Status: Former Quarantine Station; Former Military Base; Illegal to Enter
The island itself is over 300 million years old and was formed by deposits of ash from a long gone volcano.
Aboriginal legend says it was built by beavers; beavers much much larger than the beavers we have today.
In 1785 this island in St John harbour was turned into a quarantine station by Royal Decree. It was also put aside for possible other uses including a navigation aid and a military base.
In 1791 a lighthouse was built on the island. It was only the third lighthouse to be built in what was called British North America (now Canada).
A hospital was built on the island in 1830.
The station was at it’s busiest from 1840 to 1900 when thousands of immigrants were processed here. A number of them died here – especially during the typhus epidemic in 1847 – and there are 6 graveyards on the island.
Numerous memorials have also been set up for the many who died; the most famous is the Celtic cross for the Irish.
From 1800 until 1947 the island was also fortified and it’s guns served as the only defense for St John in the War of 1812, World War I and World War II. The ruins of these fortifications are still on the island.
The once small but thriving community on the island has long since left. There were even boat tours and a museum there until 1995.
The island is only accessible now via a breakwater made of broken concrete and rocks now. It is illegal to cross the breakwater – mainly due to the dangerous conditions – but has also become a rite of passage for teens in the local area.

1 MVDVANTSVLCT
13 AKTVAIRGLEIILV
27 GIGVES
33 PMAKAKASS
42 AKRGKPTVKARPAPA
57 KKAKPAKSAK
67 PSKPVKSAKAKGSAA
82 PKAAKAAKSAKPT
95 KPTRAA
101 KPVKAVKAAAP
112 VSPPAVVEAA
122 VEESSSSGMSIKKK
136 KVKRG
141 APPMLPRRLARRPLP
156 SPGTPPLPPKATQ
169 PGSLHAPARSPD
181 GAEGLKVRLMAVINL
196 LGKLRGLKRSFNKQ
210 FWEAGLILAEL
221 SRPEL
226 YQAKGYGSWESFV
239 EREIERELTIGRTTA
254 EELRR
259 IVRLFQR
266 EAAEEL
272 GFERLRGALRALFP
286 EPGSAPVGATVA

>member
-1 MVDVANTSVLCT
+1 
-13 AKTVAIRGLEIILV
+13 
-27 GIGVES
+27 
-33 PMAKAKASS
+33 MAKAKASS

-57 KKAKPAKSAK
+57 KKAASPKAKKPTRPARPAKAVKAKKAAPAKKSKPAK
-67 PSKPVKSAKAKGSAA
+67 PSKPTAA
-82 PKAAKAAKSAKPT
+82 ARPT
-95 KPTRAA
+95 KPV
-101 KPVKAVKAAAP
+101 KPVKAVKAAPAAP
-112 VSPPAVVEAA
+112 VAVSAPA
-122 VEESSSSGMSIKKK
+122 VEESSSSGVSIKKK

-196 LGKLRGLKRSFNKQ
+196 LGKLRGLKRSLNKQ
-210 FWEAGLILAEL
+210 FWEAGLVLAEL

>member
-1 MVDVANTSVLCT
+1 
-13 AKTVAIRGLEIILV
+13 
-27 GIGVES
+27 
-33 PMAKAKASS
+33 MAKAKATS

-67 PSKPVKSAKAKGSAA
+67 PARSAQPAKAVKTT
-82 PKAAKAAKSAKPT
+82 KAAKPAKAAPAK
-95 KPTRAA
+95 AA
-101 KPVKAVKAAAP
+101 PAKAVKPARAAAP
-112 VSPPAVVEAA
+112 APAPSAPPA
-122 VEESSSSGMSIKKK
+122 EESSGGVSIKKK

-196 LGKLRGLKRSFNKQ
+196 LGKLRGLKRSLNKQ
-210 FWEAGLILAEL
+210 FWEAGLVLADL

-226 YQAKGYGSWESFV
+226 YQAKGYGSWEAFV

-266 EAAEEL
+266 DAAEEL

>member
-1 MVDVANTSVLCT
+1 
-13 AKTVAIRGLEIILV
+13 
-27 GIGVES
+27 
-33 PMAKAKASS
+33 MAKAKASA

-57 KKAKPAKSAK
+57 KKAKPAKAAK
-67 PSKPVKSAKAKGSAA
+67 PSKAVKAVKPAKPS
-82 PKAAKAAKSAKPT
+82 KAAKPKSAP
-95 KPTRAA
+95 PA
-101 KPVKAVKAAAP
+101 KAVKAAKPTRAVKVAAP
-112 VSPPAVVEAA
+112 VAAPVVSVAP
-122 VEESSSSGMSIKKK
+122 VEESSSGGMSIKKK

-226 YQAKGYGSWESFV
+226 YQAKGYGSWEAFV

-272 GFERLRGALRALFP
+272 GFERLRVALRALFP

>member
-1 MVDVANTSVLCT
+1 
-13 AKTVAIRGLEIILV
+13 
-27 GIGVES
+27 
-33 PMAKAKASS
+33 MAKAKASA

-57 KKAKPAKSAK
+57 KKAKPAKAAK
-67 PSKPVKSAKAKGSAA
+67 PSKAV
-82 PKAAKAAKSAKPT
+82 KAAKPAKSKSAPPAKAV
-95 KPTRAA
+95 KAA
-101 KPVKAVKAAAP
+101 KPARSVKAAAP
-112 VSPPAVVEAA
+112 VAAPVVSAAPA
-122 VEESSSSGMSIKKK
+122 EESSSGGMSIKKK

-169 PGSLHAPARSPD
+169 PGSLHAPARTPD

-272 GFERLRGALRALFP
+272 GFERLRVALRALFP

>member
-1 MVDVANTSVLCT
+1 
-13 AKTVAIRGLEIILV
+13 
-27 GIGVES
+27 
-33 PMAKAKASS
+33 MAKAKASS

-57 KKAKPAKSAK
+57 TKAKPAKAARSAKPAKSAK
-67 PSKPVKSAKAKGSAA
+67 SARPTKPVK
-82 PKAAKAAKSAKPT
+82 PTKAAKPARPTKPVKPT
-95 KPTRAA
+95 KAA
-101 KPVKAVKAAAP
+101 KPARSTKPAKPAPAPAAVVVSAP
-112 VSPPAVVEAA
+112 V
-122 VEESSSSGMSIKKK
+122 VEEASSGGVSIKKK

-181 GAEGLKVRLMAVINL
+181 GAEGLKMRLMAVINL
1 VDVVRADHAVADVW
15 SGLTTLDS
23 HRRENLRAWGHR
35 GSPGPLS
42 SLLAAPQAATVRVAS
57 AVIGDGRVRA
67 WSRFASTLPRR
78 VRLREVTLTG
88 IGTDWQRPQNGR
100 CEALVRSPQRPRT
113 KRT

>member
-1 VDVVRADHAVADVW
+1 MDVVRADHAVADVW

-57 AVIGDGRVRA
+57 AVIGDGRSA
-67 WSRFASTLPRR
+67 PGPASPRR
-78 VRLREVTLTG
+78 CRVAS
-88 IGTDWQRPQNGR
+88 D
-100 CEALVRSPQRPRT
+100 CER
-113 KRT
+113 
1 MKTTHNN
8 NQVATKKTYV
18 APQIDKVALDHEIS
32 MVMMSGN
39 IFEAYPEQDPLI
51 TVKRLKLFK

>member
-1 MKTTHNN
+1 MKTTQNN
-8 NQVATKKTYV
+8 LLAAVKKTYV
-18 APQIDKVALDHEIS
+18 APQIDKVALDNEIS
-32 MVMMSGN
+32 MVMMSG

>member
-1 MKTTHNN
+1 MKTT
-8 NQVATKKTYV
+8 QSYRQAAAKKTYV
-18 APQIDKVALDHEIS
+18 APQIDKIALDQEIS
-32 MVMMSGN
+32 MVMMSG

Numerous people have had to be airlifted both off of the breakwater and the island due to injuries – the majority being broken bones – so the danger is real.
The Provincial and Federal governments have done studies on the cost of turning the island into a tourist attraction, but no work has began as of yet.
The island is said to be haunted by the thousands of pandemic victims buried here as well as a soldier said to have killed himself in the tunnels below the military fortifications.
The ghosts of people lost in the same tunnels are said to haunt the island.
Unexplained lights – not from the lighthouse – are reported by people on the mainland.
Disembodied voices, screams and sounds of battle are frequently heard by visitors.
One occurrence of a man yelling for help heard by both the nearby ferries and by people on the mainland resulted in a lot of wasted by the St John’s first responders on a foggy day. Although they did find 8 people trespassing on the island none of them had been yelling – certainly not for help – and no one has ever discovered where the cries came from to this day.